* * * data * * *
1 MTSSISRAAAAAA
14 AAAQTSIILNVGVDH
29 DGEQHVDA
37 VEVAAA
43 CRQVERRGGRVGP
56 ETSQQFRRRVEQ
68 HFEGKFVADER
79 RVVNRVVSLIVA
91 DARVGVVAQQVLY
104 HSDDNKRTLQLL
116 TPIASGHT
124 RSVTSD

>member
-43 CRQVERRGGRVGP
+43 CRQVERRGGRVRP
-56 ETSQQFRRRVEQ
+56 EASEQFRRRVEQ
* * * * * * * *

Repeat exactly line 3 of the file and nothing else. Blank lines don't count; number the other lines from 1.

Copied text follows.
29 DGEQHVDA